This dissertation focuses on the literacy practices of three focal students who composed multimodal comic memoirs about the emotional struggles and obstacles they faced related to being labeled academically gifted and talented. As a qualitative action research study (Hewitt & Little, 2005; Munn-Giddings, 2012), in which the teacher of the focal classroom was the primary researcher, a sociocultural framework (Dunsmore & Fischer, 2010; Wertsch, 1991) was employed to investigate the three focal students’ uses of multimodal composition to address the research questions: RQ1, In what ways do gifted secondary students use the comics medium to produce multimodal memoirs? RQ2, What experiences do gifted secondary students represent when they design comic memoirs? and RQ3, What do gifted secondary students reveal about competing representations of race, gender, class, and giftedness as they depict themselves in comic memoirs? To address the research questions, the researcher used a qualitative case study design (Merriam, 1998; Yin, 2009), collecting data over five years (2013–2017) while teaching a literature-based comics class at a summer enrichment program for gifted secondary students. Based on a conceptual framework comprising the intersections of literacy practices related to multiliteracies (Sanders and Albers, 2010) and multimodalities (New London Group, 1996) in connection with visual literacy skills (Frey & Fisher, 2008), data analysis included a variant of grounded theory (Glaser & Strauss, 1967), Situational Analysis (Clarke, 2005), which takes a cartographic approach to the collection and analysis of data within the study’s situation, including its environment, social spheres, and setting. Findings point to the focal students’ deep-seated emotional turmoil related to gender, racial, and gifted identities; reports of emotionally debilitating social and academic expectations connected to giftedness; and personal narratives of being silenced and socially alienated. Implications are discussed concerning how the unique visual literacy strategies available while making comic memoirs helped the focal students gain perspective on and insight into their struggles with identity and related social and cultural practices.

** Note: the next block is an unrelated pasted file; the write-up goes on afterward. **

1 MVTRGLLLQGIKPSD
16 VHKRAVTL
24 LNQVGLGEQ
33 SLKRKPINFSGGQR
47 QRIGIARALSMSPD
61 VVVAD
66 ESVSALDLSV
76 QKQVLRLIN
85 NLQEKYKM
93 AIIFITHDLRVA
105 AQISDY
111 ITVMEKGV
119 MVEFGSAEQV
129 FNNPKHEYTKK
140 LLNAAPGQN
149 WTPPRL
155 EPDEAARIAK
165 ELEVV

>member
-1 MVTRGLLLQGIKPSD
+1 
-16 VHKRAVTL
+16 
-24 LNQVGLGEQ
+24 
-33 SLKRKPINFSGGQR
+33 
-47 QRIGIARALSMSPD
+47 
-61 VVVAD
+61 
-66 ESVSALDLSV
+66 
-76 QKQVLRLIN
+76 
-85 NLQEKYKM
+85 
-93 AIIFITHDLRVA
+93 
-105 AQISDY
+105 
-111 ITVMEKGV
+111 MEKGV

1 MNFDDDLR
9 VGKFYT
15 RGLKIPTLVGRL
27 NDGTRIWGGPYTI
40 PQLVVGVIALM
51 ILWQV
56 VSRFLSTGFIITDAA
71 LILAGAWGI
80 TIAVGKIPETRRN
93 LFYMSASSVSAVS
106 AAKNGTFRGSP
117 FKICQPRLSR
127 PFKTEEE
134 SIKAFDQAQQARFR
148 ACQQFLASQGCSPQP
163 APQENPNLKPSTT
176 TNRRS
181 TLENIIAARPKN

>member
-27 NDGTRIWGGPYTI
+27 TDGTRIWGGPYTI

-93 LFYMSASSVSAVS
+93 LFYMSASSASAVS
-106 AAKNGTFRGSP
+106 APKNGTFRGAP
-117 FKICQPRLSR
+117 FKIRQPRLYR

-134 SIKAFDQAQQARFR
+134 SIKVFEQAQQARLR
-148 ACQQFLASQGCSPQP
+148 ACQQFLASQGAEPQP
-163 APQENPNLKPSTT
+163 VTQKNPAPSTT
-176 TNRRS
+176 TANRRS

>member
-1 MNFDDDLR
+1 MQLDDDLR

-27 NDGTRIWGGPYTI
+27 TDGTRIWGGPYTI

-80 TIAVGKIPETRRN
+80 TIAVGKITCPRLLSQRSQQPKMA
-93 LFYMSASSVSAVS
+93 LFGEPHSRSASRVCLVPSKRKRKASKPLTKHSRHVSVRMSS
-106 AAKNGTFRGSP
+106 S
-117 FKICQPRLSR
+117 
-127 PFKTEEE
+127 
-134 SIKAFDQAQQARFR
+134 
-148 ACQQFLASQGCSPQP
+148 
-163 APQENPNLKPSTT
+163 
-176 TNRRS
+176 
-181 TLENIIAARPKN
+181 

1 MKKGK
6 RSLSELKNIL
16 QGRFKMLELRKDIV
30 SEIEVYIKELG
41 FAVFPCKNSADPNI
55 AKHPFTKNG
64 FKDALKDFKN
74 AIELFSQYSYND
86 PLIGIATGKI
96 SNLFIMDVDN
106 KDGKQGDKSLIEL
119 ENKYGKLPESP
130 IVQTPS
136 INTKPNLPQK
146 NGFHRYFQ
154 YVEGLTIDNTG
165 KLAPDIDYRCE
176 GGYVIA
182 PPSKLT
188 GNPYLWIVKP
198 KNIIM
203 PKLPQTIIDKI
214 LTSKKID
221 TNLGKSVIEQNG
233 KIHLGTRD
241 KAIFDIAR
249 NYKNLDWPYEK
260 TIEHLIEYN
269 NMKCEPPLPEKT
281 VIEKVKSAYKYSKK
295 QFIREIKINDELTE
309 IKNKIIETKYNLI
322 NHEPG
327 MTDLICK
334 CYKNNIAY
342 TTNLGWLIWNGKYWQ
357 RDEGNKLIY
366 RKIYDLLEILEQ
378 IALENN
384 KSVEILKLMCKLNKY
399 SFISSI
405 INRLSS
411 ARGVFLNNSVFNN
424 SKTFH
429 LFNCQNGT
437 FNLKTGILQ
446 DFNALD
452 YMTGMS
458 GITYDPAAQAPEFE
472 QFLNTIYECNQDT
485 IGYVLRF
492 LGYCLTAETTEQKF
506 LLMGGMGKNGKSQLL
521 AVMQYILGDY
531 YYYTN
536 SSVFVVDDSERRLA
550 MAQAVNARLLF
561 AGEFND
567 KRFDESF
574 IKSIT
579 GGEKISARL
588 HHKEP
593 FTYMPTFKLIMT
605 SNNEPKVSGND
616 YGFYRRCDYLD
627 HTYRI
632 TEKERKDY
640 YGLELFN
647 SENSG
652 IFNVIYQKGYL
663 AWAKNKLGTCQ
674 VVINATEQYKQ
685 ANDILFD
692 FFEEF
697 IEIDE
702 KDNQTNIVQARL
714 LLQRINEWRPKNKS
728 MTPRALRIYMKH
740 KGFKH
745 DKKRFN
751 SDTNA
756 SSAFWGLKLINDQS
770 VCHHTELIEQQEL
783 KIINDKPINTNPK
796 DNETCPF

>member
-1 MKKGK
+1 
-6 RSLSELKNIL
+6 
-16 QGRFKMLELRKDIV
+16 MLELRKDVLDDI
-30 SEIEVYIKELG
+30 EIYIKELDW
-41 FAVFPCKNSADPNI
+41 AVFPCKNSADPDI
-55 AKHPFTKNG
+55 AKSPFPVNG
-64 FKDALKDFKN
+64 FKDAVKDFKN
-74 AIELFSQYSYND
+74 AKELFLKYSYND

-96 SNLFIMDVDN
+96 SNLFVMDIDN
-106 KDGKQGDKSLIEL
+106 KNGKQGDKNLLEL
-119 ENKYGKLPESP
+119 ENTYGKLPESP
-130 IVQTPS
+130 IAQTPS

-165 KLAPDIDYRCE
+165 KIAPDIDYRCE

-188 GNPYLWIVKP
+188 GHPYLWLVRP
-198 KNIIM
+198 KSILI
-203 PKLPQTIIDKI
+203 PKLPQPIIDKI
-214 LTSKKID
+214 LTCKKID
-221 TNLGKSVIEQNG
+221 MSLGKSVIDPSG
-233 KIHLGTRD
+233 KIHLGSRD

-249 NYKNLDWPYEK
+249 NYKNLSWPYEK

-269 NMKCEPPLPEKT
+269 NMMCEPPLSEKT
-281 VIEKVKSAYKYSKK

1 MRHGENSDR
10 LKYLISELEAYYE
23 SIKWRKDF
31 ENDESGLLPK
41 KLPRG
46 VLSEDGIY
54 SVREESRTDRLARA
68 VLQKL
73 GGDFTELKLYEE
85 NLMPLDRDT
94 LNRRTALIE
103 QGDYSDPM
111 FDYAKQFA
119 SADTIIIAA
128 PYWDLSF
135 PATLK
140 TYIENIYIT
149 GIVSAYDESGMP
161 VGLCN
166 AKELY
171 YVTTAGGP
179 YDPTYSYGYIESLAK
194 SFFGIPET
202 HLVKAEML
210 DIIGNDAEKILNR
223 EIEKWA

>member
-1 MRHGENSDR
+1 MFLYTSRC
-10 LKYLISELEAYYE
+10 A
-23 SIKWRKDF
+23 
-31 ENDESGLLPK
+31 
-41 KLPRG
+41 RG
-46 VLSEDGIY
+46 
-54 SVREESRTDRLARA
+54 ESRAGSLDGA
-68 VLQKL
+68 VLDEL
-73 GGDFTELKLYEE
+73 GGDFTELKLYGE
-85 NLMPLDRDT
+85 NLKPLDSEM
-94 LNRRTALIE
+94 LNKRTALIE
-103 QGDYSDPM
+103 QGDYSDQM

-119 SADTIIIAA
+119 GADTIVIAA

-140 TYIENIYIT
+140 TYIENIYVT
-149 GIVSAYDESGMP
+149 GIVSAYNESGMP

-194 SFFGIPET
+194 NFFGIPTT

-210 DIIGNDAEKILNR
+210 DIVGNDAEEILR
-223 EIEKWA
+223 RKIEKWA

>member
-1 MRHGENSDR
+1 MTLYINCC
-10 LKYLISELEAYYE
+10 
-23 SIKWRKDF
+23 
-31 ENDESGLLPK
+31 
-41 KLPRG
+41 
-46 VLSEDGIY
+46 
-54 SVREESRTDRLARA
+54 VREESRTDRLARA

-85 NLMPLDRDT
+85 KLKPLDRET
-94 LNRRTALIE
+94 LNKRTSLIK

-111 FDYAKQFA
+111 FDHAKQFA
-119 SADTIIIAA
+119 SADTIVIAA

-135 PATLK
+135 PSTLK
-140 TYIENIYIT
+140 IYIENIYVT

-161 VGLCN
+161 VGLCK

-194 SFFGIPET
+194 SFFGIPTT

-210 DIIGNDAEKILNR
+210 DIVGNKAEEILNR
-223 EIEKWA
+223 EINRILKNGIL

|Advisor:||Hines, Mary Beth|
|Commitee:||Adomat, Donna, Barnett, Scot, Medina, Carmen, Smith, Ray|
|School Location:||United States -- Indiana|
|Source:||DAI-A 80/08(E), Dissertation Abstracts International|
|Subjects:||Language arts, Gifted Education, Secondary education|
|Keywords:||Comic memoir, Comics pedagogy, Gifted education, Language education, Literacy, Situational analysis|
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